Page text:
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I will sometimes enthusiastically purchase long novels with the best intentions of reading them soon but nonetheless they’ll typically remain on my shelf for many years before I get to them. But I was strongly tempted by the description of Lucy Ellmann’s monumental “Ducks, Newburyport” and its Booker Prize longlisting buzz got to me so I put it on my immediate reading list. While it's intimidating to read a 1000 page novel that’s mostly narrated in one unbroken sentence, “Ducks, Newburyport” is also hypnotic for the rhythm it develops, the frequent Laugh-Out-Loud humour and the moving way it builds a portrait of the life of an Ohio housewife and her many anxieties living in America today. Her story radiates a warm familiarity as we come to intimately know her sweeping stream of thoughts while baking a mountain of pies to sell and food for her family. It also inspired me to bake cinnamon rolls for the first time!

She ruminates on a whole range of subjects from her personal past to her immediate family life caring for four children to local news to political divisions in America to global environmental concerns. Usually these thoughts become mixed together and happen concurrently so she needs to periodically pause and clarify what she’s referring to. She’s also affected by what’s happening around her, the films she watches while baking and odd song lyrics which surface randomly in her mind. The trivial rubs up alongside what feels dearly important. This profusion of things running through her mind has a consistent rhythm so it becomes easy to follow and accumulates more meaning as certain subjects, memories or ideas resurface frequently. Thus they steadily acquire more resonance and also take on a humorous edge as the barrage of thoughts will sometimes become jumbled and absurd. There’s something mesmerising and hypnotic about this constant flow of words. It’s addictive and so tempting to emulate!

The chain of thoughts are frequently linked through the assertive words “the fact that…” This may just be a mental tic but it gives a feeling of plain-speaking sincerity as if she’s laying out exactly what she’s thinking and feeling. It also highlights the dubious relationship we have with “facts” in our current age as we often accept what we discover on internet searches as solid fact or opinions spouted on social media as sincere truth. Even if we are consciously aware that the information we find online is conjecture or rumour it still gets lodged in our consciousness as a point of reference when trying to interpret and interact with the world. So I think the narrator’s constant reference to “facts” which are more often ideas received from speculation or half-remembered news reports shows how we often only have a tenuous understanding about what’s really happening. This is something the narrator freely admits as she acknowledges she forgets a lot, misremembers things and “the fact that I remember all the wrong stuff”.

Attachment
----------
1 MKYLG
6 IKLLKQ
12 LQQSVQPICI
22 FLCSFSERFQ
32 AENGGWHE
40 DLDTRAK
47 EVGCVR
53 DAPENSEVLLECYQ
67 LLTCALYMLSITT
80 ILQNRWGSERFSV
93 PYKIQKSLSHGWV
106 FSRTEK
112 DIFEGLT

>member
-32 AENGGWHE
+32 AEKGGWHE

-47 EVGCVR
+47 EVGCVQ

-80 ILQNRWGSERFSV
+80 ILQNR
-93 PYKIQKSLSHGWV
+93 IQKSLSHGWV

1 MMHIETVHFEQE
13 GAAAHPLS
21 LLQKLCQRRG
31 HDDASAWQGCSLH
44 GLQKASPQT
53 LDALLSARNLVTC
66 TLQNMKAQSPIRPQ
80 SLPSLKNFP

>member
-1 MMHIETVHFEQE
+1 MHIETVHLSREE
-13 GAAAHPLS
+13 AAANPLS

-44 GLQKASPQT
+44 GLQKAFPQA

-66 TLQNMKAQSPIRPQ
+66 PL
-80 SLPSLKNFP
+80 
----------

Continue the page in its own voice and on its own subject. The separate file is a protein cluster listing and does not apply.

There’s also the surprising tale running parallel to her story which is narrated from the perspective of a mountain lion. The housewife's thoughts are periodically broken by short sections following the journey of this lion as she hunts and seeks to protect her cubs. The simplicity of the lion's life contrasts sharply with her own where she feels utterly overwhelmed, but their stories also intersect in a fascinating way. There’s also a symbolic importance to lions which occasionally appear in her narrative in the form of an old Christmas ornament or a recalled visit to the zoo. Notably the sections about the mountain lion are narrated in short declarative sentences as opposed to the unending sentence of the housewife. It made me think how burdened the housewife is by this inner monologue that she’s helpless to stop even though she knows it’s pointless: “the fact that what is with this constant monologue in my head, the fact that why am I telling myself all this stuff, since I know it already, the fact that I knew it all before I said it to myself, because I’M ME, Kraft Miracle Whip”.